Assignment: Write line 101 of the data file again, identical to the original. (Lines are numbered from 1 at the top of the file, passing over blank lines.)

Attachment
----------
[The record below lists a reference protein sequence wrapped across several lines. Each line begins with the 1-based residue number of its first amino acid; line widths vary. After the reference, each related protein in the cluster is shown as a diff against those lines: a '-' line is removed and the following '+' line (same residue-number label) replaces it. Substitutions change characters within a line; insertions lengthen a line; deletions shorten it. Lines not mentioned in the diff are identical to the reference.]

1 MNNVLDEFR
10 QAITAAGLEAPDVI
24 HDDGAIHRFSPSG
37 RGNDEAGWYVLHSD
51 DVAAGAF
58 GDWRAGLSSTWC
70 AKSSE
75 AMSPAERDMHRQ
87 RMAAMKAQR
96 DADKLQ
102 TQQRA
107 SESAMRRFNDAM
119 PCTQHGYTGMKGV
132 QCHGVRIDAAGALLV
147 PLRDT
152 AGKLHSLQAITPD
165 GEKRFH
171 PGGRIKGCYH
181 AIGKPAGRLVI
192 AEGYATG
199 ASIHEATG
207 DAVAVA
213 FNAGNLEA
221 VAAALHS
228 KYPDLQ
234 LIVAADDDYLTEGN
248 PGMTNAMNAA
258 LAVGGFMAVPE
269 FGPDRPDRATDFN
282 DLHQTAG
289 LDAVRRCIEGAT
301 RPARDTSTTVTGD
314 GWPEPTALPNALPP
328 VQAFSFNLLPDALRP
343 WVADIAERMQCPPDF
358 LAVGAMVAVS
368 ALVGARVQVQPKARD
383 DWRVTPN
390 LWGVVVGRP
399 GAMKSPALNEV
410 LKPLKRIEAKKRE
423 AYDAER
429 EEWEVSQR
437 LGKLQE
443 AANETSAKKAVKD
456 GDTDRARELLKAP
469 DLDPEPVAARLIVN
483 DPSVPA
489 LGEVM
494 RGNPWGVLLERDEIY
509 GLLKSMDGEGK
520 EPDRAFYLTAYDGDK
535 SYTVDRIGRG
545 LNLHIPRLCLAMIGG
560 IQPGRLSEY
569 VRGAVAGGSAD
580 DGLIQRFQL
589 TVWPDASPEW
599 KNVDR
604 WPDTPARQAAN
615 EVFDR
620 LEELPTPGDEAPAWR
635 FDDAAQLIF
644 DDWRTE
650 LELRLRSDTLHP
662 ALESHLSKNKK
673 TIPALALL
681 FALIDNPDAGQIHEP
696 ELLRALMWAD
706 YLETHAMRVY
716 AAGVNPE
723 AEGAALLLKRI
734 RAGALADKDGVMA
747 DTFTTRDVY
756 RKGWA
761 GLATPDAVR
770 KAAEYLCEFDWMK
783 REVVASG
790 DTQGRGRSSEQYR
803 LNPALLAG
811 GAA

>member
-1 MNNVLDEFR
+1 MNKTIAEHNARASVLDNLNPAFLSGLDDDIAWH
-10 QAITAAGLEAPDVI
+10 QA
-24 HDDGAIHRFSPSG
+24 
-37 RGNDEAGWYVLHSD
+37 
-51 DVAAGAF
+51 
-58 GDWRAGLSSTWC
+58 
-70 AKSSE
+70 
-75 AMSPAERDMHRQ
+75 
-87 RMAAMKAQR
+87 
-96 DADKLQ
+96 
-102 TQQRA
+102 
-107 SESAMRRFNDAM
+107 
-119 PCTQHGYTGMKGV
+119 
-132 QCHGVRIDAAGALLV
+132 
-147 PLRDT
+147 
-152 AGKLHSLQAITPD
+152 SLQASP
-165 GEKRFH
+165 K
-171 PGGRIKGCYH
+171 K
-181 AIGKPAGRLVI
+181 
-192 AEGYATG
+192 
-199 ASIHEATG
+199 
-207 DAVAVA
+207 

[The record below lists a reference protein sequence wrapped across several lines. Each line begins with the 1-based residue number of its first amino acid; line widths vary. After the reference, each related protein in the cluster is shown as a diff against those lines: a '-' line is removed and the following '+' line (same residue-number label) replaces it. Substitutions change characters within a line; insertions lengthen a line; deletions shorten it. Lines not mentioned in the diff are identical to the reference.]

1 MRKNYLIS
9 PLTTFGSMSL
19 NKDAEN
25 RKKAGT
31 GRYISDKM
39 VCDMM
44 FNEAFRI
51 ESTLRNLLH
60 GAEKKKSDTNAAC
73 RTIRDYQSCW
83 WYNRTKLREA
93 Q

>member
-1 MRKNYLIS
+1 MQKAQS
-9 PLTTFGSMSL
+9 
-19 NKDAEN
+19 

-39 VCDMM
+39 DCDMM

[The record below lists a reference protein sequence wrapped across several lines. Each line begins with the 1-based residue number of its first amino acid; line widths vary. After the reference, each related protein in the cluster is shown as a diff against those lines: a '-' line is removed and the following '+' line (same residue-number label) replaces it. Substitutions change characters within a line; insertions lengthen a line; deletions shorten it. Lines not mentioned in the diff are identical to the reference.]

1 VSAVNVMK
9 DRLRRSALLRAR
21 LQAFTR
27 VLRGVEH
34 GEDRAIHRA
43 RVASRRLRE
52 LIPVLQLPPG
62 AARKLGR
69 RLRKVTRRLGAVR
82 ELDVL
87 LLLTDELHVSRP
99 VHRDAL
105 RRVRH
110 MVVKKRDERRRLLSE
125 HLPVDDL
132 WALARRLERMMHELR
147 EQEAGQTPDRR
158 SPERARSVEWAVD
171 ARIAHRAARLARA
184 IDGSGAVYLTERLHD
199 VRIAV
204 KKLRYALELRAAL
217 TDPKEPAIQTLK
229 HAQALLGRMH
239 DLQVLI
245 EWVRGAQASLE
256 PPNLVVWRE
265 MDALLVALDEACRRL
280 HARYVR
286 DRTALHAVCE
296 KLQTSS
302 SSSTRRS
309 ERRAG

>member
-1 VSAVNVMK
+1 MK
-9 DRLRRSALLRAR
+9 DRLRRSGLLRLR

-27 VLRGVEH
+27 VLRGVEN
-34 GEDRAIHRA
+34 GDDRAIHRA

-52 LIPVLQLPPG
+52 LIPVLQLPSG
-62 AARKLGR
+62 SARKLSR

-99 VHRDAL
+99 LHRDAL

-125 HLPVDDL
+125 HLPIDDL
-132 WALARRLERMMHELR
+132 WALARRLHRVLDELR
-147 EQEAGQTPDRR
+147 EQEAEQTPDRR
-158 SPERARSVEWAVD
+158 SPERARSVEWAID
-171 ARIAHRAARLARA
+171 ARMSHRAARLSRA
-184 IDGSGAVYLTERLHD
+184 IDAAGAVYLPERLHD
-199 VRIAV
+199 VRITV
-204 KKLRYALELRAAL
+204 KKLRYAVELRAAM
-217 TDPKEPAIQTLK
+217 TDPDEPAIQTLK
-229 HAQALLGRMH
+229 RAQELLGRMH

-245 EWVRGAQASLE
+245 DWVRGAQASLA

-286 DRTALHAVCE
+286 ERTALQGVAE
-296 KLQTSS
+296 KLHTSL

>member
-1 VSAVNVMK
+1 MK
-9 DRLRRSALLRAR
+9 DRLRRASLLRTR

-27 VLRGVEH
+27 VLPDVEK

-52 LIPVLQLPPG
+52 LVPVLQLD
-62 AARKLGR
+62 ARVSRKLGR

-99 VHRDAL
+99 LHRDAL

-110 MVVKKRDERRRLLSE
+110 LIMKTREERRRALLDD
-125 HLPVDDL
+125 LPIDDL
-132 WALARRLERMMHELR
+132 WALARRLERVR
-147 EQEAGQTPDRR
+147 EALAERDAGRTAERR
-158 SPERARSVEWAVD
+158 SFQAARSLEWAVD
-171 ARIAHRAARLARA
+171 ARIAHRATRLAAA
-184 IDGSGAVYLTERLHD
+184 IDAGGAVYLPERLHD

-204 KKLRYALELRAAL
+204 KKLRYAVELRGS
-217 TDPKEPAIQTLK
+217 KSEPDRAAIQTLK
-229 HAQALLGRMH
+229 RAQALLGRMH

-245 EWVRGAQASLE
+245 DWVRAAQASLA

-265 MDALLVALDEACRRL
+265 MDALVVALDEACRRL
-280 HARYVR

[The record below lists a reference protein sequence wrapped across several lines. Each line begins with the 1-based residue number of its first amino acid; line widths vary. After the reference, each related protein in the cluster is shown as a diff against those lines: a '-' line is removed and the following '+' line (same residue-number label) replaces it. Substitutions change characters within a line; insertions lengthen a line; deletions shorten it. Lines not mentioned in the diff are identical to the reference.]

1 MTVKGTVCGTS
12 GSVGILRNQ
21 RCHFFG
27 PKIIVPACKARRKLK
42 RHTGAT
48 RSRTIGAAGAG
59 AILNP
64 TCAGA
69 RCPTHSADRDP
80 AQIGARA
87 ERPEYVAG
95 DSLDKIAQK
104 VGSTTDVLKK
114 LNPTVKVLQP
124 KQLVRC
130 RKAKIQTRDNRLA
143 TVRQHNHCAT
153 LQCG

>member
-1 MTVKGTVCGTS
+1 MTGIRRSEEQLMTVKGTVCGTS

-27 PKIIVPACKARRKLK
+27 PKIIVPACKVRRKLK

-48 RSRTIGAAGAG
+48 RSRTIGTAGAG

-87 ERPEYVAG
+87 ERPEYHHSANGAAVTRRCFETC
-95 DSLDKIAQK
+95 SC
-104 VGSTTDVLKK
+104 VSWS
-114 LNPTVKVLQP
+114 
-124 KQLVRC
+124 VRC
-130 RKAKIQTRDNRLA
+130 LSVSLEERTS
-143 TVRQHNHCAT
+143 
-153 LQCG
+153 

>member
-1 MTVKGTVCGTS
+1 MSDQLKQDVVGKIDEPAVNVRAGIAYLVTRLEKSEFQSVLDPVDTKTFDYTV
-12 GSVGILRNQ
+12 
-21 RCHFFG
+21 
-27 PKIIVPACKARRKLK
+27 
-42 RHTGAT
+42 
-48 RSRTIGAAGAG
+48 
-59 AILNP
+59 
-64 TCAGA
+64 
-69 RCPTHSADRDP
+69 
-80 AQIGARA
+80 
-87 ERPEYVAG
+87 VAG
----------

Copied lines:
+87 